I believe that whatever people are now saying about the 'dismal science', we politicians and policy makers will continue to be very dependent on your advice! Indeed, that advice will be more necessary than ever as we face up to the daunting challenges which lie ahead. In facing those challenges, I think we must all show a degree of humility. Recent events have demonstrated that. We should be more cautious in future about making forecasts or setting out policy recommendations.

Ladies and gentlemen,

The crisis poses huge challenges. It also presents us with significant opportunities. Most of the challenges require urgent and decisive action; the opportunities may take longer to harvest. Our short term actions must lay the basis for sustainable and equitable growth in future.

The EU response to the crisis has been very significant – and rightly so. Central banks have cut interest rates to historically low levels, and provided huge amounts of liquidity to the financial system. Some of them have even embarked on non-orthodox measures to provide credit to the economy. European governments have channelled massive support to their banking systems, through guarantees and recapitalisation. Since October 2008, the Commission has approved a total of EUR 3.6 trillion – equivalent to 30.5% of GDP - of State Aid measures to financial institutions. So far, EUR 1.5 trillion (12.6% GDP) have been effectively used under the four main headings of debt guarantees, which account for the largest part of the support; recapitalisation; liquidity support; and the treatment of impaired assets. This has been done in a coordinated fashion, following guidelines issued by the Commission.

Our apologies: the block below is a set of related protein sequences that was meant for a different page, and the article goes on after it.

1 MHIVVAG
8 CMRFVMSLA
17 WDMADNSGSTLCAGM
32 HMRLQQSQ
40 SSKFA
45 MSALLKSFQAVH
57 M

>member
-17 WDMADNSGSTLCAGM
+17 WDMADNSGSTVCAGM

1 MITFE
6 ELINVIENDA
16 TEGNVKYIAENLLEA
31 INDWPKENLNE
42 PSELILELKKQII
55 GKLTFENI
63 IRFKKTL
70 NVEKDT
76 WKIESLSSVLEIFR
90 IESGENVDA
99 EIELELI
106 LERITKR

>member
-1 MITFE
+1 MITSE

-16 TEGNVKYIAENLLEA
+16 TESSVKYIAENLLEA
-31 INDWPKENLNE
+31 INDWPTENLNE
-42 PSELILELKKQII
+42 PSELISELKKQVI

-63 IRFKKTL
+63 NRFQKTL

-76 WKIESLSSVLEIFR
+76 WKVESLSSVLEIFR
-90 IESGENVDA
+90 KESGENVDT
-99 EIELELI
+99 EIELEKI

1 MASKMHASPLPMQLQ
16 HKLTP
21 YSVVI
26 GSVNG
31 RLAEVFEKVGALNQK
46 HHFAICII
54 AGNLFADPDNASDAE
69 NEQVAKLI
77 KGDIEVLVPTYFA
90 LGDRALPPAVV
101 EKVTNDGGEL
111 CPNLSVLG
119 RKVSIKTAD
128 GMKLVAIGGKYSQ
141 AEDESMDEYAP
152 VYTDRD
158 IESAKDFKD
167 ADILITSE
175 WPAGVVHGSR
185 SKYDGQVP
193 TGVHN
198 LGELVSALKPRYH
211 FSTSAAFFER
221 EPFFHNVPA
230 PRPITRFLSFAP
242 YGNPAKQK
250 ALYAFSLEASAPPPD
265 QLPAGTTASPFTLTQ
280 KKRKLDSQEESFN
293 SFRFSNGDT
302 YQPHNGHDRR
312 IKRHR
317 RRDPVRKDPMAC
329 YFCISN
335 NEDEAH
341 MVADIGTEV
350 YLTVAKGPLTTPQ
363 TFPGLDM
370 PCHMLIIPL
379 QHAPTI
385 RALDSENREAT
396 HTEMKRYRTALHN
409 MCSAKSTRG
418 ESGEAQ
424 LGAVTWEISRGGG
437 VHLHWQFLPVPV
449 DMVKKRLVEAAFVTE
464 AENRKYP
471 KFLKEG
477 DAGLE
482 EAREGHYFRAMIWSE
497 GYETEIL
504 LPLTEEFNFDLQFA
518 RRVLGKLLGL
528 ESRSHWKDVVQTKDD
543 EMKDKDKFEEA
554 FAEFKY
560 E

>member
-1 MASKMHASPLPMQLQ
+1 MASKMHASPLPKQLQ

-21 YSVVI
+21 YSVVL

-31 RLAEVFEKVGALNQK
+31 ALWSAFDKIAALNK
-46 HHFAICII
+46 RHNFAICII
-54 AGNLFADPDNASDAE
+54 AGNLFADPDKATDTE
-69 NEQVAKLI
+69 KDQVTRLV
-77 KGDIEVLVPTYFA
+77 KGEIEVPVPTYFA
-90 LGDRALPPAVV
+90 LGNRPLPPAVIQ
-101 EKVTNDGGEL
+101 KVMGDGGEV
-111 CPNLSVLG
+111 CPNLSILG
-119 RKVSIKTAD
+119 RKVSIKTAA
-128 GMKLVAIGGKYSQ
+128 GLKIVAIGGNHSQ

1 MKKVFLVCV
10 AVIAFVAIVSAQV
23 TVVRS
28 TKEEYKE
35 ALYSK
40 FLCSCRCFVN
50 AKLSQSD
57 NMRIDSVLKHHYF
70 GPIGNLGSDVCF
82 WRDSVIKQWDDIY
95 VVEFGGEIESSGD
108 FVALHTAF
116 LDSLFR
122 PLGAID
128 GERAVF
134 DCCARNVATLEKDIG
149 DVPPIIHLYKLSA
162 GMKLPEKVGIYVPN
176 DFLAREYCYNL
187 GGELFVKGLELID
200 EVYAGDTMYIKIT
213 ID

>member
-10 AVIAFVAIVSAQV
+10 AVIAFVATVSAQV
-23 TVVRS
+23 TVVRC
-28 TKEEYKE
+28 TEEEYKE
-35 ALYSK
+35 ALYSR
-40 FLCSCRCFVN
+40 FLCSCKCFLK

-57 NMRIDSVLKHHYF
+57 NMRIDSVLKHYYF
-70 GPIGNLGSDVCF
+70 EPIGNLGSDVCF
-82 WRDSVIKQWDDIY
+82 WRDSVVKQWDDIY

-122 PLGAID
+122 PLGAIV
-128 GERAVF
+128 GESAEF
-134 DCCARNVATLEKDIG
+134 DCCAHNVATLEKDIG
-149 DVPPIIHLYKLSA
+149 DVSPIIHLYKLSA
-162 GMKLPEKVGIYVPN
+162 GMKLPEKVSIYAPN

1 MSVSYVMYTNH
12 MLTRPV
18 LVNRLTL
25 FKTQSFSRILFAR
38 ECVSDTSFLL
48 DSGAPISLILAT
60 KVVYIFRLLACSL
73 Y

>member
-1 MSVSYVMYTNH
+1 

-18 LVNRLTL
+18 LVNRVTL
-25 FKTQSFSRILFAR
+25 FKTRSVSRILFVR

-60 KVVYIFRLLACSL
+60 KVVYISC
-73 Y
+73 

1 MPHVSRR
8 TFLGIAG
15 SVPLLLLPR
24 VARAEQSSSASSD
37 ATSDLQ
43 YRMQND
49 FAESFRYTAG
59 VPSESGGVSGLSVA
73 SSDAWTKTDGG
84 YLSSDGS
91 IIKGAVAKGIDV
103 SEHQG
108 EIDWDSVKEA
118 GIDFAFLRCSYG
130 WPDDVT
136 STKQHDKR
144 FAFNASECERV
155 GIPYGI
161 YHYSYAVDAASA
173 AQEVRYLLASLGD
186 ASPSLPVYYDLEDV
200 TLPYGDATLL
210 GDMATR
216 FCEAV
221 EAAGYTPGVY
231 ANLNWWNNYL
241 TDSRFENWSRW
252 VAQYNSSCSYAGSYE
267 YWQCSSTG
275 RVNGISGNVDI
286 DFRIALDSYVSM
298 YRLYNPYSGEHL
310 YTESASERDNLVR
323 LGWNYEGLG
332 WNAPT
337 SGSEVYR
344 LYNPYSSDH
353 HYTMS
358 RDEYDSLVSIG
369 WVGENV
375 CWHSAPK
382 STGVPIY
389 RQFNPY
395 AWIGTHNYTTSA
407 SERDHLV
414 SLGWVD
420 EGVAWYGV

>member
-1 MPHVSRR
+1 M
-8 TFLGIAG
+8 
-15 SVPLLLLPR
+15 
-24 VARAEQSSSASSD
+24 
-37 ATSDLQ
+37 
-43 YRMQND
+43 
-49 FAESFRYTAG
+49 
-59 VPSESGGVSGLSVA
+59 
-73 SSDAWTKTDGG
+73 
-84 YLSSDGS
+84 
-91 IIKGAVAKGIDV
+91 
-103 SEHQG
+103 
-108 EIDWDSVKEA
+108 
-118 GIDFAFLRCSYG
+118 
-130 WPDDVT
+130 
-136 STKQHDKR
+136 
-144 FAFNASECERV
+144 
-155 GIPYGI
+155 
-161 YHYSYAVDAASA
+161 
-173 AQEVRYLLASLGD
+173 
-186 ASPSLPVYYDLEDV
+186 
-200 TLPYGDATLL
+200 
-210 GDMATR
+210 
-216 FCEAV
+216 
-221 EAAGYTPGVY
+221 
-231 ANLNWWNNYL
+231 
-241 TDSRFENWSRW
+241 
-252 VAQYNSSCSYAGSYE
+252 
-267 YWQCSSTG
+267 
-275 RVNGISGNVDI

As regards the so-called 'real economy', the Commission proposed a European Recovery Plan in November last year, which received full endorsement from the European Council and included a significant and co-ordinated fiscal stimulus. Its implementation is on track. The overall fiscal effort, including automatic stabilisers, will amount to 5-6% GDP in 2009-2010.

This response has avoided a financial meltdown and prevented a major decline in economic activity. Indeed, the Commission's latest estimates show that, while EU GDP continued to decrease in the second quarter of this year, the pace of contraction slowed. In some countries, GDP data for the second quarter were positive. Nevertheless, and as expected, economic activity will contract this year in the EU . The unemployment rate will reach two digits, and unfortunately will keep on rising, for some time, even once growth has returned. L abour market developments always lag behind those in the economy, both when the economic outlook is deteriorating and when it is recovering. Indeed, unemployment started to increase only in the second part of last year, a good year after the crisis started.

The Commission has been strongly focused on unemployment since the beginning of the crisis. Because also for social reasons, this is the most serious threat we are facing in Europe, it has become our number one priority. The European Recovery Plan includes and advocates measures to maintain and create employment. We have been careful to design these measures so that they are reversible and do not create the wrong incentives.